- The Washington Times - Sunday, January 18, 2009

— On a team full of offensive stars, from receivers Larry Fitzgerald and Anquan Boldin to quarterback Kurt Warner and running back Edgerrin James, the Arizona Cardinals went to an unlikely source to clinch their first Super Bowl berth.

Tim Hightower.

The rookie running back from Episcopal High School in Alexandria, a fifth-round draft pick last spring after playing for the University of Richmond, caught Warner’s screen pass and scored an 8-yard touchdown with 2:53 remaining Sunday to help the Cardinals top the Philadelphia Eagles 32-25 in a wild NFC championship game.

The Cardinals won their first postseason title of any kind in the franchise’s 60 years and became the first team that won only nine games in the regular season to reach the Super Bowl. At that title game Feb. 1 in Tampa, Fla., they will be decided underdogs against the winner of Sunday night’s game between Baltimore and Pittsburgh.

Hightower helped save the Cardinals from a record-tying meltdown. Arizona blew an 18-point lead and did next to nothing offensively in the second half before the game-winning drive.

Philadelphia fumbled on its opening second-half possession before scoring three consecutive touchdowns on three Donovan McNabb passes to take a 25-24 lead with 10:45 remaining.

But Arizona’s offense awoke at just the right time. The winning drive went 72 yards on 14 plays, and Hightower made the two biggest plays.

On fourth-and-1 from the Philadelphia 49, he gained 6 yards around the right side.

On third-and-goal from the Philadelphia 8, he caught Warner’s screen pass and scooted for the winning touchdown, breaking Stewart Bradley’s tackle.

Philadelphia started at its own 20 and quickly moved to the Arizona 47 on three completions, the last a 19-yard catch and run by DeMatha alum Brian Westbrook.

But four incompletions ended the Eagles’ hopes with 1:51 remaining. On fourth down, the Cardinals rushed seven, and under pressure, McNabb threw incomplete to falling Kevin Curtis at the 30-yard line.

Philadelphia lost for the fourth time in five NFC title games with Andy Reid as coach and McNabb as quarterback. McNabb finished 28-for-47 for 375 yards, three touchdowns and one interception.

Cardinals receiver Larry Fitzgerald tied an NFC title game record with three touchdown catches and finished with nine receptions for 152 yards. Warner, the former St. Louis Rams quarterback, was 21-for-28 for 279 yards and four touchdowns and will lead a second franchise into the Super Bowl.

The Eagles’ rally started with McNabb scoring tosses of 6 and 31 yards to tight end Brent Celek.

The bomb came next. After rolling to his right and getting fine protection, McNabb threw deep to DeSean Jackson. The pass went through the hands of cornerback Dominique Rodgers-Cromartie and Jackson - after a couple of bobbles - finally corralled it for a 62-yard touchdown.

Arizona’s first three second-half possessions ended in punts before the game-clinching march.

Philadelphia reached the end zone on its next possession to make it 24-13 with 4:08 remaining in the third quarter. McNabb connected with Curtis for a 50-yard completion on a third-and-18 play and then ran for 10 yards on a quarterback draw. Two plays later, he found Celek for a 6-yard touchdown.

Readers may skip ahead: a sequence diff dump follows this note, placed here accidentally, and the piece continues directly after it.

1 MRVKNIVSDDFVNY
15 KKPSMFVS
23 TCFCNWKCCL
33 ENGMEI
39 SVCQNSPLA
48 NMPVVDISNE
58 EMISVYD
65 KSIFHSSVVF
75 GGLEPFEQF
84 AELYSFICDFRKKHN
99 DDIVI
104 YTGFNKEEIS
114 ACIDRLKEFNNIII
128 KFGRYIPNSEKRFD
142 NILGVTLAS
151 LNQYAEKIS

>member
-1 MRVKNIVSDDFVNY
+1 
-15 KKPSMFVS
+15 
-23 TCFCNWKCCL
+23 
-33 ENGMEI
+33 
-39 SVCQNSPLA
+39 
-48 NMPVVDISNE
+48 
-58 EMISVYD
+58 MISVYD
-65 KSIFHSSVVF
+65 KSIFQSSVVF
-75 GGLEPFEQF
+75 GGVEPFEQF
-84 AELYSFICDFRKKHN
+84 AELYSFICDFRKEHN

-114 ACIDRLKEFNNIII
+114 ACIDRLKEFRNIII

Warner went down three times - twice after incompletions and on a sack - during Arizona’s next possession, and some of the energy drained from the raucous stadium.

The Eagles cut the lead to 24-19 with 49 seconds left in the third when McNabb found Celek for a 31-yard touchdown. Against a five-man rush, Celek easily beat Karlos Dansby down the right seam. But David Akers missed the extra point.

Philadelphia outgained Arizona 165-5 in the third quarter.

By halftime, Fitzgerald already had tied the NFC title game record for touchdowns and touchdown receptions with scoring catches of 9, 62 and 1 yards as the Cardinals sprinted to a 24-6 lead.

Arizona marched 80 yards on nine plays to open the game, capped by Warner’s 9-yard touchdown pass to Fitzgerald, who sprung free on a shallow crossing pattern, caught the pass and scored after Eagles safety Brian Dawkins bounced off him at the 2-yard line.

It was the first opening-quarter touchdown allowed by Philadelphia since Week 10.

Trailing 7-3, Akers’ 47-yard field goal was wide right, breaking a streak of 19 consecutive playoff makes.

On the next play, Warner pitched to J.J. Arrington, who threw back across the field to Warner. He heaved it to Fitzgerald, who beat safety Quintin Demps, catching the pass at the 13 and scoring the 62-yard touchdown.

Akers was back on the board on the ensuing drive, connecting from 33 yards to cut the lead to 14-6.

Fitzgerald’s third score of the first half capped a 9-play, 73-yard drive to make it 21-6 with 3:06 left in the first half. Fitzgerald was lined up wide right against Sheldon Brown and easily hauled in Warner’s lofted pass before Brown even turned around.

As the first half expired, Rackers hit from 49 yards for the 24-6 lead. A late hit on Warner and completions of 18, 14 and 13 yards set up the quick drive, which started at the Cardinals 16 and 91 seconds on the clock.

In the first half, Arizona outgained Philadelphia 260-170, and Warner posted a 156 passer rating (14-for-17 for 203 yards).

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